PSA Newsletter: Vol. 1 No. 3: September 1995
PSA Newsletter: Vol. 1 No. 3: September 1995
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- EDITOR'S NOTE
- Next PSA Meeting and Call for Papers
- Matchette Lectures in Philosophy, Science, and Mathematics
- Special Journal Issue on Scientific Discovery
Subject: 1. EDITOR'S NOTE:
Directions for subscribing and unsubscribing:
SUBSCRIBE PSA-NEWS <your name> To unsubscribe, include the following as the ONLY line:
Subject 2. Next PSA Meeting and Call for Papers
The Fifteenth Biennial Meeting of the Philosophy of Science Association will be held November 1-3, 1996, at the Stouffer Renaissance Cleveland Hotel at Tower City Center in Cleveland, Ohio.
CALL FOR PAPERS PHILOSOPHY OF SCIENCE ASSOCIATION FIFTEENTH BIENNIAL MEETING
Contributed papers may be on any topic in the philosophy of science. Maximum length is 5000 words, counting footnotes and references. If the text includes tables or figures, an appropriate number of words should be subtracted from the limit. Two copies, each including a 100 word abstract and a word count should be submitted in double-spaced typescript. Format and citation style should match those of Philosophy of Science. (See a recent issue for details.) If the paper is too long or the references incomplete, the paper will be returned to the author. Papers will be blind refereed; therefore, the author's name, institutional affiliation, surface and email addresses, and fax and telephone numbers should appear on a separate page. Hard copy of submissions must reach the chair of the program committee by November 15, 1995. Accepted papers will be published prior to the meeting in a supplemental issue of the journal Philosophy of Science. Notification about the status of submissions will be mailed in late January or early February. A finished manuscript (one hard copy and one on floppy disk, the latter in IBM or Macintosh format, using a standard word processor) must be submitted by March 1, 1996. Authors of accepted papers are expected to present abbreviated versions of their papers, with a time limit of 20 minutes (plus discussion).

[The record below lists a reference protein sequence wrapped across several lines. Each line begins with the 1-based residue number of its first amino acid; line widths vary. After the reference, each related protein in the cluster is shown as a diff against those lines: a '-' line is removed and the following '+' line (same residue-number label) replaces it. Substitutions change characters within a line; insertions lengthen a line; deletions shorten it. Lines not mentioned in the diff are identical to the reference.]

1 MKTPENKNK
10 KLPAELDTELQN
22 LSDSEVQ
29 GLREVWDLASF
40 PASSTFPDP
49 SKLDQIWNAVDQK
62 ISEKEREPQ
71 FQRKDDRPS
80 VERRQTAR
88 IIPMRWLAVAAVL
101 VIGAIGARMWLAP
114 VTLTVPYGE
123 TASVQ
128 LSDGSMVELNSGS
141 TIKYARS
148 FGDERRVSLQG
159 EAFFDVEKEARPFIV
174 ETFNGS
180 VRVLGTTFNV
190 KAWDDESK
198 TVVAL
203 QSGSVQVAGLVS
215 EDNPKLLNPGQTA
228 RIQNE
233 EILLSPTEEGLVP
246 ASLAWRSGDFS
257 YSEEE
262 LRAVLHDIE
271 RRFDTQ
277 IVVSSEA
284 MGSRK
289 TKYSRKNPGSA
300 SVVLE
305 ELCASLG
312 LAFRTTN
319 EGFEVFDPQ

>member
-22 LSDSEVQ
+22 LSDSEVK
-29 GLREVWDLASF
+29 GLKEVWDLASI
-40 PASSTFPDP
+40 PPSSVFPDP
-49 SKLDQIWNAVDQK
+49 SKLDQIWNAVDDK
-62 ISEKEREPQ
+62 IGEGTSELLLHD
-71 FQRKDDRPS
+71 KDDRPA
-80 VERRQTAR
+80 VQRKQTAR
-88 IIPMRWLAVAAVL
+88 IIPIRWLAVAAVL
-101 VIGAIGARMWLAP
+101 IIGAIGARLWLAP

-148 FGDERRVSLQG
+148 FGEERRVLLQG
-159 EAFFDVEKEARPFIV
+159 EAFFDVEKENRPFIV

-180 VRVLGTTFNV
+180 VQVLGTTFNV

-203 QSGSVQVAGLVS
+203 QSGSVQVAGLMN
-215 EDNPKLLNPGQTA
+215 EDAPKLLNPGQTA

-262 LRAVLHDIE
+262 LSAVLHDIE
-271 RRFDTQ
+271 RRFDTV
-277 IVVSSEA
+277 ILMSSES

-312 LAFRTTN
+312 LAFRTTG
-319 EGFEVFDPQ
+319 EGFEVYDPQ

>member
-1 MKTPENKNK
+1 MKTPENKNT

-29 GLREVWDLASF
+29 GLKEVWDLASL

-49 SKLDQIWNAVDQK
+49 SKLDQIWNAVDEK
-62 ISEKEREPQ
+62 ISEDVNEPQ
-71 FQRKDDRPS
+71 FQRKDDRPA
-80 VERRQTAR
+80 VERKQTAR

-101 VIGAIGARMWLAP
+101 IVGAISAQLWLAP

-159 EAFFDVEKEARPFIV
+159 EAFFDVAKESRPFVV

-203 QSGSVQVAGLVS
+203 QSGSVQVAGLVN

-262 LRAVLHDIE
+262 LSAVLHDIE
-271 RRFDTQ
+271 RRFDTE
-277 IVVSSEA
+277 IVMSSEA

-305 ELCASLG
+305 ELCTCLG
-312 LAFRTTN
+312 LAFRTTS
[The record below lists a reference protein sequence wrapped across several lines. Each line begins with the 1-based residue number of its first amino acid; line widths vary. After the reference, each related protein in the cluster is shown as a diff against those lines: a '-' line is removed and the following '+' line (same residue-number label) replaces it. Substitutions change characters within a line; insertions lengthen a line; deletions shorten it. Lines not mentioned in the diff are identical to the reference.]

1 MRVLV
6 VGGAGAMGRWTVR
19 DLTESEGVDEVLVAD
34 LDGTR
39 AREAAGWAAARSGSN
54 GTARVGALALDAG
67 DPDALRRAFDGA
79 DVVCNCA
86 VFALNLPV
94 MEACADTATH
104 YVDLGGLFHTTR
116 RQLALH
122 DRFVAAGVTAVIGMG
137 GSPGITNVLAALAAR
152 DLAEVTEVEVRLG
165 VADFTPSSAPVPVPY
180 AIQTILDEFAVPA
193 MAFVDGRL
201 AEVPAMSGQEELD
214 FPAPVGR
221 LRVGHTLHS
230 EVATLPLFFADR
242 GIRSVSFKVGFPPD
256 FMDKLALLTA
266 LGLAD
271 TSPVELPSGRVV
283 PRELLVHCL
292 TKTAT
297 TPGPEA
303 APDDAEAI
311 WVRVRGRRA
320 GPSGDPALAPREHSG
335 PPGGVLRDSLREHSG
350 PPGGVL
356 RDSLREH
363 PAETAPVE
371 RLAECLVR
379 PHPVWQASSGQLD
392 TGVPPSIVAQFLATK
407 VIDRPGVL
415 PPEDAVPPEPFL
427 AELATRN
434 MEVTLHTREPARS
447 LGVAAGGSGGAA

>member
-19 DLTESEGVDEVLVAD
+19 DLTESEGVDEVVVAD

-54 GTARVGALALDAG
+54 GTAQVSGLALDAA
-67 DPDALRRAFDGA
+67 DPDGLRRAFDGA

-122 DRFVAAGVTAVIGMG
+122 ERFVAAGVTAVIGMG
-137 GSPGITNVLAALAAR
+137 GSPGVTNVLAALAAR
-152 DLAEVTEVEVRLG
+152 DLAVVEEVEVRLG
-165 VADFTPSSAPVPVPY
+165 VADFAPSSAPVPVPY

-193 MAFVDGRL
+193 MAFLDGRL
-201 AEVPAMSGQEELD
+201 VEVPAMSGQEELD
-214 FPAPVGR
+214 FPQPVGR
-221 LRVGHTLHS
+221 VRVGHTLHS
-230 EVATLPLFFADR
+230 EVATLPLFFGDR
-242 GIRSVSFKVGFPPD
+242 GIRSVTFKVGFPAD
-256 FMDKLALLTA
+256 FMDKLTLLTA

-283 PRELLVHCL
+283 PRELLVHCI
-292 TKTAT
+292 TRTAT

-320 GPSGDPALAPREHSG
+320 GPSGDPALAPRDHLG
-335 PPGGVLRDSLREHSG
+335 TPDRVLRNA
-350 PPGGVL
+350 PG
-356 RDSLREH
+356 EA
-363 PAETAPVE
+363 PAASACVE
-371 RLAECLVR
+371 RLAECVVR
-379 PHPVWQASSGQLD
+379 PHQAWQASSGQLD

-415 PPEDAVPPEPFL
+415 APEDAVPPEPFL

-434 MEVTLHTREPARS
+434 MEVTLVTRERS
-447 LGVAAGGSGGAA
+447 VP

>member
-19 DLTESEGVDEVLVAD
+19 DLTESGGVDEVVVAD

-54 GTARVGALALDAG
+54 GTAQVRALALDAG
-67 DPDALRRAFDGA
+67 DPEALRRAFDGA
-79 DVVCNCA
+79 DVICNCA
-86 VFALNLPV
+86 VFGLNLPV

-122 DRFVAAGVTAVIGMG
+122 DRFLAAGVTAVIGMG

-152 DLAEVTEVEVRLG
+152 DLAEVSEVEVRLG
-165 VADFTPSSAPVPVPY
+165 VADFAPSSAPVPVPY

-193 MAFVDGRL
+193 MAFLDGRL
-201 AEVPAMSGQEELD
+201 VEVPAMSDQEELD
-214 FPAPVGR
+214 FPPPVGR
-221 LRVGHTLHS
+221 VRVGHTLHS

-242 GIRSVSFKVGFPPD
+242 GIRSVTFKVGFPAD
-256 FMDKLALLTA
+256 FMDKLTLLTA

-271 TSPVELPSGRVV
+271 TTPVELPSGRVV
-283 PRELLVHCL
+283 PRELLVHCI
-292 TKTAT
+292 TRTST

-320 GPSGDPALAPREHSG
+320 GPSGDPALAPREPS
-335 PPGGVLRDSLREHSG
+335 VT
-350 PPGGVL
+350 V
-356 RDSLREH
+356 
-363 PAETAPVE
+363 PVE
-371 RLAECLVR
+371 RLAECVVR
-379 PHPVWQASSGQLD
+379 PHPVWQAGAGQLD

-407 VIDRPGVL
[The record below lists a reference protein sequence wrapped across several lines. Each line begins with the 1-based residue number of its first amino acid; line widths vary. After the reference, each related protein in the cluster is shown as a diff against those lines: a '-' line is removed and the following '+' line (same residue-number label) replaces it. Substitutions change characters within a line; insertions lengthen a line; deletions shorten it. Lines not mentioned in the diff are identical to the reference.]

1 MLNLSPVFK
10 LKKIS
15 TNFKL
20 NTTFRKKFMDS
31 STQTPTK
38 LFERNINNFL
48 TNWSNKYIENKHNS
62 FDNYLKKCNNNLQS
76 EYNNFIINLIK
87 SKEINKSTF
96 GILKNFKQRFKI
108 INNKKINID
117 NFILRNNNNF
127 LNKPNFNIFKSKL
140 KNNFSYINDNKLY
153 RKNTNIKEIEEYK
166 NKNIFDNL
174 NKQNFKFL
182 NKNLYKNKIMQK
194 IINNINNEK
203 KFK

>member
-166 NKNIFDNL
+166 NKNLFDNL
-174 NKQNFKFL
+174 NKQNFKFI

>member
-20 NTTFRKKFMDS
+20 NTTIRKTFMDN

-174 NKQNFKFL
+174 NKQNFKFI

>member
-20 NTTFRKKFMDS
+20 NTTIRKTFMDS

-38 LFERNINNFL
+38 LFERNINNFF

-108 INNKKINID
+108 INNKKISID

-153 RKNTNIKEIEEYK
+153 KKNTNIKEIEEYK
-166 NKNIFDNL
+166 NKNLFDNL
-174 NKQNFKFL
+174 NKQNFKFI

Address program inquiries and paper submissions to: